Apple accused of hiding defective iPhone batteries, faces possible $2 billion lawsuit- ‘throttling’ millions of iPhones

HomeTech NewsApple accused of hiding defective iPhone batteries, faces possible $2 billion lawsuit- ‘throttling' millions of iPhones

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* Apple is in the soup again and it’s for an issue that doesn’t seem to leave the iPhone maker’s back.
* It is currently facing a $2 billion lawsuit in the United Kingdom for hiding defective batteries.
* Apple is however denying all claims but the case could go to trial.

Apple Inc is fighting a $2 billion mass lawsuit in London. The US company is accused of hiding defective batteries in millions of iPhones by “throttling” them with software updates. The lawsuit has been filed by consumer champion Justin Gutmann on behalf of iPhone users in the United Kingdom.

According to a Reuters report, the tech giant is facing a lawsuit worth up to 1.6 billion pounds plus interest in the United Kindgom.

According to the lawsuit court filings, Gutmann’s lawyers argues that Apple concealed issues with batteries in certain phone models and “surreptitiously” installed a power management tool which limited performance.


Apple is calling the lawsuit as “baseless” and strongly denies its iphones batteries were defective, apart from in a small number of iPhone 6s models for which it offered free battery replacements.

The Cupertino-based company says that it introduced a power management update in 2017 to manage demands on older batteries or with a low level of charge. The update, Apple says, only reduced an iPhone 6’s performance by an average of 10%.

Gutmann on Tuesday asked London’s Competition Appeal Tribunal to certify the case and allow it to proceed towards a trial.

His lawyer Philip Moser referred to Apple’s 2020 agreements to settle a US class action and regulatory action by US states over iPhone battery issues as showing Apple was not “saying this never happened”.

Apple had also committed to be “clearer and more upfront” with iPhone users about battery health to Britain’s competition watchdog in 2019, Moser said.

The iPhone maker is denying the allegation that it has mislead its customers about iPhone battery issues. The company also points to a public apology it issued in 2017, offering cheaper battery replacements to affected customers.


Apple’s lawyer David Wolfson said in court filings that the lawsuit effectively alleges that “not all batteries could deliver the peak power demanded in all circumstances at all times”, which was common to all battery-powered devices.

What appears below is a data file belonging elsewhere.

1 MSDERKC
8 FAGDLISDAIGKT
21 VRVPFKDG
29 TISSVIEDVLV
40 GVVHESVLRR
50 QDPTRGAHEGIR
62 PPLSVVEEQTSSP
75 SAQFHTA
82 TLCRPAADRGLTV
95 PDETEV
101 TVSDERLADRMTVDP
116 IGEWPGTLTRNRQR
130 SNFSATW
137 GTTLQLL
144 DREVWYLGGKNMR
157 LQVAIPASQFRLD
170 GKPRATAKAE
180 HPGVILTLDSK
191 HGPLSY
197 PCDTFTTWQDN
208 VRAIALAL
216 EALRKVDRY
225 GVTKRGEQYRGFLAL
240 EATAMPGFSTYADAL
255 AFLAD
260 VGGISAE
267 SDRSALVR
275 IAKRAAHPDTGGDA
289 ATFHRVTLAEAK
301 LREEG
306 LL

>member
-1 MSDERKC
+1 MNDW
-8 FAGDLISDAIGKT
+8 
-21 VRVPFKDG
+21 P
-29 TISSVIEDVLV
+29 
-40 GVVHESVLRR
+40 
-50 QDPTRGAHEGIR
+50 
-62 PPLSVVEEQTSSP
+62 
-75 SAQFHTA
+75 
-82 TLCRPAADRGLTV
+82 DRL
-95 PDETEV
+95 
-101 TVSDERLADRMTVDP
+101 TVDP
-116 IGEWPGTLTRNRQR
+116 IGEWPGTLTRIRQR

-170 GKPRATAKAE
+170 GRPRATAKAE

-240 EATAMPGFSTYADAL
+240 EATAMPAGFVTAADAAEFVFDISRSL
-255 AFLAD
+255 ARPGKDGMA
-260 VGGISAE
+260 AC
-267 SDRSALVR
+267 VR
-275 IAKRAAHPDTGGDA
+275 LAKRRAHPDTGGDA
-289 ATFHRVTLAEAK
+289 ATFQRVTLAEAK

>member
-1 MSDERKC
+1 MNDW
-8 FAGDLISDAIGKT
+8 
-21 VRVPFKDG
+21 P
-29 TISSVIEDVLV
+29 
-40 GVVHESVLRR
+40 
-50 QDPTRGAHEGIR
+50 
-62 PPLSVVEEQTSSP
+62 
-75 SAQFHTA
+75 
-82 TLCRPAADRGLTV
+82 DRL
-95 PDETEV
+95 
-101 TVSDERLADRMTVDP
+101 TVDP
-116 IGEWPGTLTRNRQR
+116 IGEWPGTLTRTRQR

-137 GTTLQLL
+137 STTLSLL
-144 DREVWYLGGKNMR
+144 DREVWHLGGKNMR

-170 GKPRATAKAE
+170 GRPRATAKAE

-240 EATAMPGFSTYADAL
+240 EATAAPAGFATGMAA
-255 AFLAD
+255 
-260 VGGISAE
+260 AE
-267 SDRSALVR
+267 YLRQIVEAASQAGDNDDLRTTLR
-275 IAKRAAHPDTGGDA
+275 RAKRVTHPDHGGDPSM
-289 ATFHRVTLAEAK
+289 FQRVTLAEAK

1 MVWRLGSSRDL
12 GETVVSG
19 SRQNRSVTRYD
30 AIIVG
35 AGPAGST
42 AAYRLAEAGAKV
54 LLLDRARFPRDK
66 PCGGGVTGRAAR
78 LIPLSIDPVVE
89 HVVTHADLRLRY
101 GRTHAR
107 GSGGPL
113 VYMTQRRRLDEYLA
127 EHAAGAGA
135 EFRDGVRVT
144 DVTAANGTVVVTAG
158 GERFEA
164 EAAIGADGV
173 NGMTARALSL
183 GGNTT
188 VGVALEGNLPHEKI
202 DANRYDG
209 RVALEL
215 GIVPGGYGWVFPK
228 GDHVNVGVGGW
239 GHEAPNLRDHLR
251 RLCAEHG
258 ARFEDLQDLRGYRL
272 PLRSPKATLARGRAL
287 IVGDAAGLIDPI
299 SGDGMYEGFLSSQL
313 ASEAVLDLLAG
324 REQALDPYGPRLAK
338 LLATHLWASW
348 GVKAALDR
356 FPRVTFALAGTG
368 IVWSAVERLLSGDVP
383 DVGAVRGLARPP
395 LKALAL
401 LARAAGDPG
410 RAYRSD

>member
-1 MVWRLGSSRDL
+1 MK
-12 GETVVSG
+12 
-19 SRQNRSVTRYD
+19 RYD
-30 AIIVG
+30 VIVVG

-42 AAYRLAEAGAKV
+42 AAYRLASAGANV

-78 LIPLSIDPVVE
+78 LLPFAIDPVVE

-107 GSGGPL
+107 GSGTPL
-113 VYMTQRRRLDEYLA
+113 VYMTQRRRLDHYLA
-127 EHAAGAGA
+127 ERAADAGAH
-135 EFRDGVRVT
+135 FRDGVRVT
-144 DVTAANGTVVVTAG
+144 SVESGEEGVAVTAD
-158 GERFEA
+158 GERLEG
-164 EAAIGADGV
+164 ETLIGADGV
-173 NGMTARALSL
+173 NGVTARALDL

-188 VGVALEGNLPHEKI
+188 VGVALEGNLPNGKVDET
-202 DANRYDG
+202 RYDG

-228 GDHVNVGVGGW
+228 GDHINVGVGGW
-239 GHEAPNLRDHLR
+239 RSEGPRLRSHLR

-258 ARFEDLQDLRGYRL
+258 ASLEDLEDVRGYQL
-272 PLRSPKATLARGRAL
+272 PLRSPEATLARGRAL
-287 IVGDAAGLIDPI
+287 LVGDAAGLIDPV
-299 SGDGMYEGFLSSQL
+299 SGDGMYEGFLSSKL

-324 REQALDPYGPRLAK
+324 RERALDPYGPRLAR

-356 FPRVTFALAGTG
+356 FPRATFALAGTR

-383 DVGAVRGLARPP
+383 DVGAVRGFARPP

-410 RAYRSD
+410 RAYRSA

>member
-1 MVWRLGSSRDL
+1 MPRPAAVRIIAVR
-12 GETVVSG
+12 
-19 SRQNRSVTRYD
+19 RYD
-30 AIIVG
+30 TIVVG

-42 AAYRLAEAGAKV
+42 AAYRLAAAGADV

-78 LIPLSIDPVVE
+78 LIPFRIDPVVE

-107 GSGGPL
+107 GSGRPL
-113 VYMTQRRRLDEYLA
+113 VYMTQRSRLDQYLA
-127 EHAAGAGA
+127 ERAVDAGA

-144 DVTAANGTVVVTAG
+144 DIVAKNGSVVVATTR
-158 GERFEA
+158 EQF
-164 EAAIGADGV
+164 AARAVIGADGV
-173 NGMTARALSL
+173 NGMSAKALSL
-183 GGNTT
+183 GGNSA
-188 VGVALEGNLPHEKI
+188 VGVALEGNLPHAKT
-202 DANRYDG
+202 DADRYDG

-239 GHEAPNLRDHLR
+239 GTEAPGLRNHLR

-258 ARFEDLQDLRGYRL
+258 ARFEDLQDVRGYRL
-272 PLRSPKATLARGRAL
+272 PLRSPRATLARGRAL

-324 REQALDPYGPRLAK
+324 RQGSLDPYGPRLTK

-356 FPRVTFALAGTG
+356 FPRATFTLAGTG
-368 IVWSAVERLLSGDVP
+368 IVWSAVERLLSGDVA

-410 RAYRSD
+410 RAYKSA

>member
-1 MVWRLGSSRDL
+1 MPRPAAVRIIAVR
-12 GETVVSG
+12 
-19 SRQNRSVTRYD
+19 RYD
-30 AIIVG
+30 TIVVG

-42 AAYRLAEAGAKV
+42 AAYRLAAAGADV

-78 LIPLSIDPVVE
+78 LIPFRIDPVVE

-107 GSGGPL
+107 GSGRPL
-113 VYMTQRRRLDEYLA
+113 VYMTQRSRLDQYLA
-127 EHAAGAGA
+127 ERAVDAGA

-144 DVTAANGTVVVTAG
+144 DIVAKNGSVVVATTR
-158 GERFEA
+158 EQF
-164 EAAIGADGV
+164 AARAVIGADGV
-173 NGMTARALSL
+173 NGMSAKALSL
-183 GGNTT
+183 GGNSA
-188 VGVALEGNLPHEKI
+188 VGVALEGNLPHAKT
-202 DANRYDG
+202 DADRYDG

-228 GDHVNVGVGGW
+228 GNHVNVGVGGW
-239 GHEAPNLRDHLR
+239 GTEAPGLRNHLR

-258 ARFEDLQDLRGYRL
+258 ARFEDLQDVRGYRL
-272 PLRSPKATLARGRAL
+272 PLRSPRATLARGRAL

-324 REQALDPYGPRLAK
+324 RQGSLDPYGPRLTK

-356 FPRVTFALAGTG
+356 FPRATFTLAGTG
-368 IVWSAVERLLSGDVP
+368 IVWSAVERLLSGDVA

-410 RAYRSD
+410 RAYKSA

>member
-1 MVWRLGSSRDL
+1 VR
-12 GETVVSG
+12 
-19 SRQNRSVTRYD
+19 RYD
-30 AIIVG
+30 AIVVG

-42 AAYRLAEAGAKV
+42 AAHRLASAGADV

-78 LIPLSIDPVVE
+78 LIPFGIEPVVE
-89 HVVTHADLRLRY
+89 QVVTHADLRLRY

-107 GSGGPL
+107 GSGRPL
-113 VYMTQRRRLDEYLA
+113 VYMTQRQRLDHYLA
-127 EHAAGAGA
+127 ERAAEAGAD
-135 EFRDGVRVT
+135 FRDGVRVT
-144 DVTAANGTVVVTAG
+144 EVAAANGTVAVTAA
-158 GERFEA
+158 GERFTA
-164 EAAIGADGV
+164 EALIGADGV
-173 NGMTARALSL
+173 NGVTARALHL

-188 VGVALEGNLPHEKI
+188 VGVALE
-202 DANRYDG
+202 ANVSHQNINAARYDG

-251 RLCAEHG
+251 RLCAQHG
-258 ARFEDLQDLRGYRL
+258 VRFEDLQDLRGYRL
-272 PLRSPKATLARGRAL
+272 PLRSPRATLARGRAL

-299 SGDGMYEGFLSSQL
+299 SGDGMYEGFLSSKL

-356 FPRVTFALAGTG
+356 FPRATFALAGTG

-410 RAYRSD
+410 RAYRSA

Apple’s iPhone throttling controversy doesn’t seem to end as the tech giant is currently fighting a $2 billion lawsuit in the United Kingdom for hiding defective batteries from consumers. Apple had already admitted to throttling performance in older iPhones which slowed down these devices, and even agreed to pay millions for the same. Even though it’s been years, the issue doesn’t seem to leave Apple.

This time, the accusation against Apple is that it hid defective batteries in millions of iPhones by throttling them, according to a report by Reuters. The case has been filed by Justin Gutmann who is known as the consumer champion in the United Kingdom, and the lawsuit amounts to 1.6 billion pounds including interest.

Apple has been accused of hiding issues with batteries calling them defective, and instead slowed down iPhones through software updates.

Apple is however denying the claims saying that most of the iPhone batteries were not defective, and it only affected a “small number of iPhone 6s models”. Apple also offered free battery replacements for the defective units. On throttling iPhones, Apple did acknowledge it again but said that the performance was reduced by just 10 percent in iPhone 6 models.

Apple throttling iPhones


First incidents of this issue was reported back in 2016 when iPhone 6, iPhone 6s, iPhone SE and iPhone 7 users complained of their devices slowing down. It was later discovered that the iPhone was actually throttling performance so as to save battery life. Apple also acknowledged and admitted that it enabled this functionality in iOS software updates but it was done so that the older iPhone batteries could survive longer.

These issues led to lawsuits for which Apple had to pay $500 million in the United States, and $113 million separately to 33 states and the District of Columbia. As for the current lawsuit, Gutmann is planning to take Apple to trial with an appeal to London’s Competition Appeal Tribunal for the same. It remains to be seen what will become of this case, and if the iPhone maker will have to pay another fine.

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